Cherie Blair will not be disciplined after she was cleared over comments she made while sparing a violent offender jail.
Several complaints were made over a case Mrs Blair dealt with while sitting as a judge at Inner London Crown Court.
She told devout Muslim Shamso Miah he would not go to prison after breaking a man's jaw "based on the fact you are a religious person".
The comment provoked a complaint from the National Secular Society, who said it was "discriminatory", as well as several others who read media reports.
Mrs Blair, wife of former prime minister Tony Blair, was sitting as a part-time judge using her maiden name Cherie Booth.
The Office for Judicial Complaints said an inquiry was launched after "a number of complaints" were made about "comments reportedly made" by Mrs Blair.
A spokeswoman said: "That investigation has concluded and found that Recorder Booth's observations did not constitute judicial misconduct.
"The Lord Chancellor and Lord Chief Justice have considered the conclusions of the investigation and agree that no disciplinary action is necessary."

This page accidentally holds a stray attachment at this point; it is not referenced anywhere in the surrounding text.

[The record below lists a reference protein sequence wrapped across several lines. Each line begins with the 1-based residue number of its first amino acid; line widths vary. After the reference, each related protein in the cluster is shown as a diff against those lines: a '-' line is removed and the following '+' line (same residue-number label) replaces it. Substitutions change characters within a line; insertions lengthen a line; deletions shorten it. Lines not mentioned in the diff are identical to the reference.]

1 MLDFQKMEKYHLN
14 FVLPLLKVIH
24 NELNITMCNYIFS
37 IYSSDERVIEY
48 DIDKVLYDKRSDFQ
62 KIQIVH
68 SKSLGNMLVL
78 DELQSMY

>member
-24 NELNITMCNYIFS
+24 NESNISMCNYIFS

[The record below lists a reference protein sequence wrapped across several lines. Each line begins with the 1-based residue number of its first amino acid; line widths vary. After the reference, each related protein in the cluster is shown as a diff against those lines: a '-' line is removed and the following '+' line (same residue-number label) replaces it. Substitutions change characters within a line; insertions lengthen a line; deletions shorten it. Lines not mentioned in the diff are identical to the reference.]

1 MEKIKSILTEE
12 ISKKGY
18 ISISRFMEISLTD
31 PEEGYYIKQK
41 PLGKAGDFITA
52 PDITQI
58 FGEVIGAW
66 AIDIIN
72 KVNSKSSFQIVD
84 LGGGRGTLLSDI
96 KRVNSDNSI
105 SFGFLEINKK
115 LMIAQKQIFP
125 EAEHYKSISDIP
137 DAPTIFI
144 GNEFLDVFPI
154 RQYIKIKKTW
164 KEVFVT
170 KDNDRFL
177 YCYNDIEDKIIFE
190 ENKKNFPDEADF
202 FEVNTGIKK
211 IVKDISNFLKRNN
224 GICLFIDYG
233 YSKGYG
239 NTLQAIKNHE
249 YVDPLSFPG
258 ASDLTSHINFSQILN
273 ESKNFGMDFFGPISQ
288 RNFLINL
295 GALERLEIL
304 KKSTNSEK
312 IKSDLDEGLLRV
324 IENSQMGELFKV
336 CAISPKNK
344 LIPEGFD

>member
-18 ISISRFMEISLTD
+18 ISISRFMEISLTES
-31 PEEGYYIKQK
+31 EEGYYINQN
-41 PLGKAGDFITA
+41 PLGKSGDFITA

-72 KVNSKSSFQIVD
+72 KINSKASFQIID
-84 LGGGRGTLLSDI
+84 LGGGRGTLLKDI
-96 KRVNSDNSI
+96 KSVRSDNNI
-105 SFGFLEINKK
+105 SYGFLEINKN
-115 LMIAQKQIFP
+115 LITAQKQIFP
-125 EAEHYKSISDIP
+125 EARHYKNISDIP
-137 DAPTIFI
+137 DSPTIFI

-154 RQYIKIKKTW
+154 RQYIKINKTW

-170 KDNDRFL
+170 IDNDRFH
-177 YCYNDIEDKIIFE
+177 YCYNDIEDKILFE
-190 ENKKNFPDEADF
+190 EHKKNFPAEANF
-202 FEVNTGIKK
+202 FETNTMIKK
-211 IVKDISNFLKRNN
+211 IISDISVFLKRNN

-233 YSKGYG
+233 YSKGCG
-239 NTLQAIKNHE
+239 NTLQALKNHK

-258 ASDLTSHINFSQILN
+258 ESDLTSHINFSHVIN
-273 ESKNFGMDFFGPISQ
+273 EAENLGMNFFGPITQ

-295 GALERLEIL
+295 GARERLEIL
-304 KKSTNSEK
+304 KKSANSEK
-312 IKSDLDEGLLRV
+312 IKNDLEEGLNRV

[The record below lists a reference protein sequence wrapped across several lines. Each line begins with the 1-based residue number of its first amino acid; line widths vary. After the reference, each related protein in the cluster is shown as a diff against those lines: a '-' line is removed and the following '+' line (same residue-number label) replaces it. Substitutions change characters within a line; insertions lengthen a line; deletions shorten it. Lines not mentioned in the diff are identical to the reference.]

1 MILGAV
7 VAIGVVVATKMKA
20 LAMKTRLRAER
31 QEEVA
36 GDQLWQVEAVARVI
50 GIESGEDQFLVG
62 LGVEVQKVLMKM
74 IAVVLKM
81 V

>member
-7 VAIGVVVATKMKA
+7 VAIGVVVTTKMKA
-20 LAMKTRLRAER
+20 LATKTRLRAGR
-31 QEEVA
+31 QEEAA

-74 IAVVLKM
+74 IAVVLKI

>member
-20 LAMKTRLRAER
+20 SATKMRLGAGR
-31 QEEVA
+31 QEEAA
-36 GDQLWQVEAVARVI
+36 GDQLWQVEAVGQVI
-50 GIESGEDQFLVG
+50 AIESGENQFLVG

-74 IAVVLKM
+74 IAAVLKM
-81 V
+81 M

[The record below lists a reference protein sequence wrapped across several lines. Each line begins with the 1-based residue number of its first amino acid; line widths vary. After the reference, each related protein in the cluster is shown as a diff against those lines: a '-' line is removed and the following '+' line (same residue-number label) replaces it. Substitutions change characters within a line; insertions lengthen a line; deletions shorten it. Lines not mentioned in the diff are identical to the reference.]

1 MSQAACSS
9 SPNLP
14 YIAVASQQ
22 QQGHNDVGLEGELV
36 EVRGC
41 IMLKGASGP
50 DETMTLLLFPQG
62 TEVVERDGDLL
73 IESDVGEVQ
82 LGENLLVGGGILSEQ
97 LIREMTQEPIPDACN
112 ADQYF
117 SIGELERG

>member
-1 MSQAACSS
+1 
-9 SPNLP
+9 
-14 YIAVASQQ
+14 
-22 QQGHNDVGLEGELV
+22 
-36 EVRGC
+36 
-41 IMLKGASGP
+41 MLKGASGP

Miah, 25, was jailed for six months, suspended for two years, after the attack in a bank queue in East Ham, east London, when he appeared in court in February.
Terry Sanderson, president of the National Secular Society, criticised the inquiry into Mrs Blair's actions which he said lacked transparency.
He said: "We hope this episode will serve as a reminder to the judiciary to treat everyone before them equally, regardless of their belief or lack of it, and never to act in a way that might give the perception that this might not be the case.
"We believe we should be informed about how Cherie Booth QC explained the remarks attributed to her, and the basis of the conclusions reached by the Lord Chancellor and Lord Chief Justice.
"In the absence of such information, we are unable to comment on their decision."